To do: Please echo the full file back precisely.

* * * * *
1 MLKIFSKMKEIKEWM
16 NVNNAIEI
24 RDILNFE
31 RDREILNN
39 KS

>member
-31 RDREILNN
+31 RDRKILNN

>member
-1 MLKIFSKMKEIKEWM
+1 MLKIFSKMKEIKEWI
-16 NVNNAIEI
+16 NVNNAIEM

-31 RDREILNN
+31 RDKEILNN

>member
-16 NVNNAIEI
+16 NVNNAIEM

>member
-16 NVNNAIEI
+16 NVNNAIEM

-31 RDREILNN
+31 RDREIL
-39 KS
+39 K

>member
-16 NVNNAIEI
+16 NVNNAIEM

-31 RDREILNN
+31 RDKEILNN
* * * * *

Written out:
1 MLKIFSKMKEIKEWM
16 NVNNAIEI
24 RDILNFE
31 RDREILNN
39 KS

>member
-31 RDREILNN
+31 RDRKILNN

>member
-1 MLKIFSKMKEIKEWM
+1 MLKIFSKMKEIKEWI
-16 NVNNAIEI
+16 NVNNAIEM

-31 RDREILNN
+31 RDKEILNN

>member
-16 NVNNAIEI
+16 NVNNAIEM

>member
-16 NVNNAIEI
+16 NVNNAIEM

-31 RDREILNN
+31 RDREIL
-39 KS
+39 K

>member
-16 NVNNAIEI
+16 NVNNAIEM

-31 RDREILNN
+31 RDKEILNN